With the Astros off to a 9-18 start and headed for fewer than 75 wins for the third time in four seasons, Lance Berkman said yesterday that he’d consider waiving his no-trade clause if asked. He also said that if he were running the Astros he’d probably be trying to trade himself:
If it was me and I was running the show here, if we didn’t make a great comeback like we did in ’05 and be sort of around .500 by the All-Star break, I’d try to trade every veteran I could to reload. That’s the quickest way you’re going to be able to reload and get it going in the right direction. …
I’m not saying we’re at the point where they should start pulling the plug on us, but they need to start thinking forward. If this thing keeps going like this, they’ve gotta do something. If you’re running a team, you don’t want to get caught in baseball purgatory–where you’re not really getting young and you’re not really [competing]. Where you’re in this deal where every year you’re signing a marginal veteran and you just never get in the mix.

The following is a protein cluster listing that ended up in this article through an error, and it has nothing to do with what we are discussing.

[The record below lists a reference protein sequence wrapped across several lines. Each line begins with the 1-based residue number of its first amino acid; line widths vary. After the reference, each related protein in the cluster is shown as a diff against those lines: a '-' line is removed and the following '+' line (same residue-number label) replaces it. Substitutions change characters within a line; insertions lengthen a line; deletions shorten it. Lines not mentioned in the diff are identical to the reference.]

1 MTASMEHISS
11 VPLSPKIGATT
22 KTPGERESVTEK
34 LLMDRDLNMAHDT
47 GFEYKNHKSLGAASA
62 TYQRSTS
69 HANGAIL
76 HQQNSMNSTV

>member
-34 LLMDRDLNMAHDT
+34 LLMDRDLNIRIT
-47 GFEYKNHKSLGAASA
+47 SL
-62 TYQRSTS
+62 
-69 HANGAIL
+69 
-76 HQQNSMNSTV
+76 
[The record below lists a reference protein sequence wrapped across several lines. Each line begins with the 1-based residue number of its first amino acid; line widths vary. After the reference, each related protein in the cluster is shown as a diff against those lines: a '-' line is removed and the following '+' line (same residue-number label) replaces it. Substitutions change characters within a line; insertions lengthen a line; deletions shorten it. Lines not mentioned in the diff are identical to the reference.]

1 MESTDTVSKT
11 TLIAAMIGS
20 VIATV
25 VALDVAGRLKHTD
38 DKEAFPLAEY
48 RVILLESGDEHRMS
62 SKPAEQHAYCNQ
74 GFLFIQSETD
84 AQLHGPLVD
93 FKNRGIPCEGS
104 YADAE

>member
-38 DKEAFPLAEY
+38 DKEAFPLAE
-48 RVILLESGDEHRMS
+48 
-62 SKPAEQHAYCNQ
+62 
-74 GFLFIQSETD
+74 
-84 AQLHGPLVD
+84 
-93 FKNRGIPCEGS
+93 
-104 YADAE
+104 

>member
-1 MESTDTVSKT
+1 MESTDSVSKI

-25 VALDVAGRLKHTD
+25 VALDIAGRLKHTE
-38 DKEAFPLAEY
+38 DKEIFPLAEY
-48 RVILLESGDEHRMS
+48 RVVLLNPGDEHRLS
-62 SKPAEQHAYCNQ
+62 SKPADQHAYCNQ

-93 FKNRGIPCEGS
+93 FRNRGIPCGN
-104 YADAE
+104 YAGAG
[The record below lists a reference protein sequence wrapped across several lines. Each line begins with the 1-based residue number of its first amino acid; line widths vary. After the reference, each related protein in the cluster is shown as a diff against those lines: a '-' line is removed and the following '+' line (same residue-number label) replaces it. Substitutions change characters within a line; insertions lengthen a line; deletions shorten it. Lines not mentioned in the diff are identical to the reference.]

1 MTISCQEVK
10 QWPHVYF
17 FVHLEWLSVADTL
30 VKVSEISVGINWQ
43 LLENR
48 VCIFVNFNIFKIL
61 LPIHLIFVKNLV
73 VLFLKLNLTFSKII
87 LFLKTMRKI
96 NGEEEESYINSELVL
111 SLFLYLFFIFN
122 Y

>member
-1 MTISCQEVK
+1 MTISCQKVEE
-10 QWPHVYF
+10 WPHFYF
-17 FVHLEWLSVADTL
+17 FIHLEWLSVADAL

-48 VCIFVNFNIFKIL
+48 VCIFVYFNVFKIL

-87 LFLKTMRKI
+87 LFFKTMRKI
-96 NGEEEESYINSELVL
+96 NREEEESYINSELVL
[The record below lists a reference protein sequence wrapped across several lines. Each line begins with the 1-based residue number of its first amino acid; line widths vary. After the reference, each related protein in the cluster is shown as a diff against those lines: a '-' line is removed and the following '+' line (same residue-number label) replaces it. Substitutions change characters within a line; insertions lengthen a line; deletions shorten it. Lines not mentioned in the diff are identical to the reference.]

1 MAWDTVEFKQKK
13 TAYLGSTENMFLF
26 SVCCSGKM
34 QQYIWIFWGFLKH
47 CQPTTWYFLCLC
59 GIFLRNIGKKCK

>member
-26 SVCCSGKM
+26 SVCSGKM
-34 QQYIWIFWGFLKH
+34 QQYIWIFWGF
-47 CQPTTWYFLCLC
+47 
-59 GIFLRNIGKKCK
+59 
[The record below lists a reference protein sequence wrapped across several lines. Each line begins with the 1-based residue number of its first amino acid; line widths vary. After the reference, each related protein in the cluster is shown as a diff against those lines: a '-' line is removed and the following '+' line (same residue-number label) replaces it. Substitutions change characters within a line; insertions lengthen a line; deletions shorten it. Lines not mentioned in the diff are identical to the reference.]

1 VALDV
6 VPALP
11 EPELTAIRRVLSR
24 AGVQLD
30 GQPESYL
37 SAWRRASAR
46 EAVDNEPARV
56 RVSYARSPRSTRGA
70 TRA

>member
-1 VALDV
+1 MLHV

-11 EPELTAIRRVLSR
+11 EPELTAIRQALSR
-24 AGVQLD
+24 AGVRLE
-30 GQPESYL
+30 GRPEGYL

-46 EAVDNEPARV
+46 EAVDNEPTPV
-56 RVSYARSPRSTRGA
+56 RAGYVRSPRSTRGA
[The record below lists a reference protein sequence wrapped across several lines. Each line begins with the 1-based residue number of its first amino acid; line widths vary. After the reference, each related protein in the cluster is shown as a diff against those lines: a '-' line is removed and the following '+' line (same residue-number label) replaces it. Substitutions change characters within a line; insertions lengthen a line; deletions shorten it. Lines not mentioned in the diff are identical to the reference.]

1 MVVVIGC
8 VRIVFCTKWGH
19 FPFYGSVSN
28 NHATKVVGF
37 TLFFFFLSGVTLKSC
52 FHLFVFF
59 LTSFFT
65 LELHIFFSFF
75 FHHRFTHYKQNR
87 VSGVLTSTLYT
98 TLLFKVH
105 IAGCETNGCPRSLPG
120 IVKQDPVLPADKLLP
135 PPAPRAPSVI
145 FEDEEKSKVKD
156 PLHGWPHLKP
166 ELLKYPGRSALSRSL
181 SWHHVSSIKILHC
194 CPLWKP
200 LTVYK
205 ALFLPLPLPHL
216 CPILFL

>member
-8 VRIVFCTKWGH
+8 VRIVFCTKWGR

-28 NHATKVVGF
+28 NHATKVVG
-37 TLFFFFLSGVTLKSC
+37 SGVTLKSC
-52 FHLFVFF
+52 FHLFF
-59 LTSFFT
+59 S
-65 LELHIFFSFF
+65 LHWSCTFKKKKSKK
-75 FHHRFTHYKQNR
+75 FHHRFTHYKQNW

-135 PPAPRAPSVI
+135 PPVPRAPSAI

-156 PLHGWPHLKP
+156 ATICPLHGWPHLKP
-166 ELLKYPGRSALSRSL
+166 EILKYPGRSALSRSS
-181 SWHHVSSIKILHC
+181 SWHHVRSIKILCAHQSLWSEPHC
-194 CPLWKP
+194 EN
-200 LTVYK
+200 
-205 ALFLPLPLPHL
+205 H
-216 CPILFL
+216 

Astros fans probably don’t want to hear that, but Berkman is right on the money. In fact, based on that very reasoned and logical quote the Astros might be better off if he were indeed “running the show.” Houston has long been stuck between contending and rebuilding–with offseason signings Pedro Feliz and Brandon Lyon clearly fitting the “marginal veteran” label–and the end result is a poor MLB team, a lacking farm system, and little short-term hope.
Berkman is making $14.5 million this season and the Astros hold a $15 million option or $2 million buyout for 2011, but the 34-year-old first baseman seems ready to move on:
As a player, if they came to me and said, “Hey, we’ve got a deal to go to a contender,” I’d take it. Heck, it’s only a three- or four-month deal. It’s not like I’m signing on for 10 years with another team. … I have been fortunate to play on at least competitive teams for most of my career, and it just stinks, you know, when you’re getting older and really want to win.